We treat our students as individuals with their own unique histories and struggles, but they do share some common characteristics. First, our students are bright and highly capable. Though we are reluctant to use the label “gifted” (as it is a loaded term with little practical utility at JDA), most students who do well here have developmental histories indicative of exceptional aptitude in one or more areas such as intellectual, creative, artistic, kinesthetic, or leadership capacity. Despite these abilities and talents, many of our students have performed at levels incommensurate with their potential, often due to learning, attentional, emotional, and/or motivational problems. In many cases, by the time they reach us, they have lost interest in academics or have avoided it altogether. In certain educational circles, they would be described as “underachieving gifted” or “twice exceptional” (2e) students. We do not base admission decisions on particular labels, IQ testing, or previous school placement / identification. Rather we take a thorough developmental and academic history to determine if JDA is potentially a good fit for a prospective student. Second, JDA students have demonstrated that they are in need of a more structured and nurturing environment than what their families and/or schools and communities can adequately provide.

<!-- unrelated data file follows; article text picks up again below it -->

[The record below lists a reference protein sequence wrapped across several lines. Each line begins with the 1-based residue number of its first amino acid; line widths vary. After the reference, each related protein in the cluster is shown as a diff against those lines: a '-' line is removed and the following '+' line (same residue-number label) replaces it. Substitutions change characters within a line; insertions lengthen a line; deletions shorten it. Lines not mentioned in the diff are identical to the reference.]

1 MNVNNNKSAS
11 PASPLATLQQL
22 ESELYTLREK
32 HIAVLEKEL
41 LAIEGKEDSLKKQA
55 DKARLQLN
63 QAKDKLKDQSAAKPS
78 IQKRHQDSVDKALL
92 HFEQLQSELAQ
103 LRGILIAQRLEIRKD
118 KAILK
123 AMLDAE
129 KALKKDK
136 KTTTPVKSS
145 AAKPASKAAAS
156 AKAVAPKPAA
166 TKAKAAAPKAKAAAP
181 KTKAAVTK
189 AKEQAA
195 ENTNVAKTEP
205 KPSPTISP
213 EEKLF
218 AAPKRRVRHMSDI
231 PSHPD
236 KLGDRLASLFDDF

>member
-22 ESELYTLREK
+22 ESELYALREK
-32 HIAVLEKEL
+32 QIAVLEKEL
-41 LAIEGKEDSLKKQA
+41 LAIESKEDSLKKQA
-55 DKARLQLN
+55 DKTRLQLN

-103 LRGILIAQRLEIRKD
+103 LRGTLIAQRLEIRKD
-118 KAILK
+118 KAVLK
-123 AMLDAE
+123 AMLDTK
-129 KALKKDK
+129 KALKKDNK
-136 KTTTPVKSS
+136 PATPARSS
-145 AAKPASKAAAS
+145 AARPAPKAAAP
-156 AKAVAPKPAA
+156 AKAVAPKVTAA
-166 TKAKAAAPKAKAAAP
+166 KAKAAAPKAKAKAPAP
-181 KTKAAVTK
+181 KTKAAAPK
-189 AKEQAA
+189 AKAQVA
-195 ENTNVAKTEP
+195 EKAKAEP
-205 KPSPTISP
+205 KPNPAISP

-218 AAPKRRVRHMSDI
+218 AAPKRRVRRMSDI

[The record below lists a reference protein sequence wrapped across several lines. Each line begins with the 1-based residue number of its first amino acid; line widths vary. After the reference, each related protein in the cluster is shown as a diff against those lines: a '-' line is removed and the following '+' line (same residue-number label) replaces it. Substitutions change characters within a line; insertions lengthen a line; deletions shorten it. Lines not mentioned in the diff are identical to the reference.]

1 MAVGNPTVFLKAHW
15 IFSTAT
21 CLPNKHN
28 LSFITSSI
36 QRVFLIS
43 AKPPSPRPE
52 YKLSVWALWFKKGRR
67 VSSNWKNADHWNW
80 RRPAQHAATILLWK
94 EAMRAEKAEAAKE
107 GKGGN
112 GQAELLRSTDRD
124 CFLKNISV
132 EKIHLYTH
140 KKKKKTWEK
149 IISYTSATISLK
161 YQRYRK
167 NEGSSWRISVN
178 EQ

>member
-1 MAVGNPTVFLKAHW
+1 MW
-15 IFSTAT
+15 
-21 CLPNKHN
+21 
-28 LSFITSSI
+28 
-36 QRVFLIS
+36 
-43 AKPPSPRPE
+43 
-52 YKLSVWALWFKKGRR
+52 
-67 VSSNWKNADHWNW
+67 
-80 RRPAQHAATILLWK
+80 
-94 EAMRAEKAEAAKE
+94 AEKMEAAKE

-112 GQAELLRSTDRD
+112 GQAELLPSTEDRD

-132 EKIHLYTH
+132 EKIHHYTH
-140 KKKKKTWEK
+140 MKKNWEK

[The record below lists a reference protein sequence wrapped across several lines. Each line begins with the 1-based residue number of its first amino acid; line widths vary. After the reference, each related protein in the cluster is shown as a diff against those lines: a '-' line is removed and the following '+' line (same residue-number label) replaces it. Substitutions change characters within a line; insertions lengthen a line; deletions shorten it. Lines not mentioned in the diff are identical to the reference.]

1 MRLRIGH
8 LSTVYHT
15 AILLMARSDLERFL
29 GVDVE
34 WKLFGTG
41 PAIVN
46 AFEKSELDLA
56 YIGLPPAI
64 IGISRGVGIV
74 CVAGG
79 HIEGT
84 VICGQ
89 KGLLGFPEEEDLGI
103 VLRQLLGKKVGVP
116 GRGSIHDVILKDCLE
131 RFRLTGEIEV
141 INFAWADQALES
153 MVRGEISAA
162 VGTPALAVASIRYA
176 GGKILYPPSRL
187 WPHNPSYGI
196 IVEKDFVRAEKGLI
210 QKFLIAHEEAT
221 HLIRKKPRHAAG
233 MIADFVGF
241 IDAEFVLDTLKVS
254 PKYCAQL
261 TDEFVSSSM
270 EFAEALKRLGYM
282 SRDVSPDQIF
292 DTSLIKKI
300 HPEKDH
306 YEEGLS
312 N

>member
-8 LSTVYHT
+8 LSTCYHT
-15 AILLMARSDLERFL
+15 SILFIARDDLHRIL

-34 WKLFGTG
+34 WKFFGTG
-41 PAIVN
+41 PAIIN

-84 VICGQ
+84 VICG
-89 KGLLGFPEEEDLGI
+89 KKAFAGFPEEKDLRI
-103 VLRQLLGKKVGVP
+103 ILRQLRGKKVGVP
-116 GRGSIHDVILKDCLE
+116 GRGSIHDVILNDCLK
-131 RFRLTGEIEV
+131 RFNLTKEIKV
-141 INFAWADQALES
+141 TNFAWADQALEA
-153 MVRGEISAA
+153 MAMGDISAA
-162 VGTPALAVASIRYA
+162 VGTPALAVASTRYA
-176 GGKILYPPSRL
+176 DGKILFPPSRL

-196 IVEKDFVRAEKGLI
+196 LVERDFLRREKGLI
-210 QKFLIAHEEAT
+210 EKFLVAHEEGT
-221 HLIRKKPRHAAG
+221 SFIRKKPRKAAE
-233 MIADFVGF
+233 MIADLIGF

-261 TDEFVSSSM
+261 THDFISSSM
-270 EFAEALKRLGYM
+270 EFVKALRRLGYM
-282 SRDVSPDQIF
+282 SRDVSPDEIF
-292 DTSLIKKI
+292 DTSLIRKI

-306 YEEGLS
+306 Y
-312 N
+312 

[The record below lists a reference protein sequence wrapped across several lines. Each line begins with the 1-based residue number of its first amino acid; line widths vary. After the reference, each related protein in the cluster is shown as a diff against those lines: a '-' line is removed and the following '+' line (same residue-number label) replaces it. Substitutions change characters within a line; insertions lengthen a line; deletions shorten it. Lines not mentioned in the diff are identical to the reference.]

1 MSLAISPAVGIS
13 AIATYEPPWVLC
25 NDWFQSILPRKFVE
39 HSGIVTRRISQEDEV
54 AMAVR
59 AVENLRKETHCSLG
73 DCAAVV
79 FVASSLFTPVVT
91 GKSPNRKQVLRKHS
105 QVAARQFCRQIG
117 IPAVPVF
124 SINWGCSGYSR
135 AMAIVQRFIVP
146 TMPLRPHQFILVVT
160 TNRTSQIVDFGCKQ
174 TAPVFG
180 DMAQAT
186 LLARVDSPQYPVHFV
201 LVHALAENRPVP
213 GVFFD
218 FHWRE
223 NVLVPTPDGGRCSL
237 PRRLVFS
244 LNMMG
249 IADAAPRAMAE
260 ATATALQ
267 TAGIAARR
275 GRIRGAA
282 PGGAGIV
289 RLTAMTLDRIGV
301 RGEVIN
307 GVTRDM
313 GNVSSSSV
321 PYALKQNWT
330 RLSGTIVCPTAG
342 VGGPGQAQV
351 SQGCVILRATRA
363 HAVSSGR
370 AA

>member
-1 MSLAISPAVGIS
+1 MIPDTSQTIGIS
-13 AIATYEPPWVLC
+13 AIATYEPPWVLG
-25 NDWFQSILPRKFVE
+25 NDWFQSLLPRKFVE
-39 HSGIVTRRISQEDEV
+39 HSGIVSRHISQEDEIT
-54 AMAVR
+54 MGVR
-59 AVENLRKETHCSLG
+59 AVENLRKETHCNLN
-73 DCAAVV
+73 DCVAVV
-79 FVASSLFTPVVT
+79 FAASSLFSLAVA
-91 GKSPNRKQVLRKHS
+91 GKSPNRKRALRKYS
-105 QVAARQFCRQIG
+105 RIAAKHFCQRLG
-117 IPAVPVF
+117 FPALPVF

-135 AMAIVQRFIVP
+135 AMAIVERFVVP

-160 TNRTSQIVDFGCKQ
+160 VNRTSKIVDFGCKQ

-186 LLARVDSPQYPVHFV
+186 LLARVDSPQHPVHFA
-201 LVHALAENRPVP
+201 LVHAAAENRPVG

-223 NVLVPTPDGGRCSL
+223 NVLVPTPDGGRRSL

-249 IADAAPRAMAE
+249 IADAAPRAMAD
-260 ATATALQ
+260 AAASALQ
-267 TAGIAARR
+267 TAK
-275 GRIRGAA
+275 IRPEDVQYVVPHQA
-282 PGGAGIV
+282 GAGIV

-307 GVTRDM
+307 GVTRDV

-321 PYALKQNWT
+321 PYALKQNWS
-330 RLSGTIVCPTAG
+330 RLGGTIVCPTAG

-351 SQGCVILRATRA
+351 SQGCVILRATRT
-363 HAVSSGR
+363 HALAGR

Students come to us with a long list of previous clinical diagnoses that reflect depressed mood, anxiety, emotional dysregulation, executive functioning problems, trauma, relational/attachment problems, characterological issues, family problems, legal issues, and a variety of self-destructive behaviors (e.g., drug/alcohol use, non-suicidal self-injury, promiscuity, eating disorders, suicidal gestures/attempts). In non-clinical terms, they can present as angry, apathetic, alienated, dishonest, anxious, lonely, insecure, unmotivated, and just plain lost in navigating the difficult waters of growing up. Some have shut down and withdrawn from life. Many have angrily pushed back against parents and others who have reached out to them, including professionals. All of them have failed to respond favorably to traditional educational and psychotherapeutic approaches, including outpatient therapy and psychotropic medications. Many, but not all, students who ultimately succeed at JDA have completed a therapeutic wilderness program prior to admission. .
The John Dewey Academy is not appropriate for all adolescents. Since the clinical and educational picture is often ambiguous, we recommend that you contact us to discuss whether your child may benefit from attending The John Dewey Academy.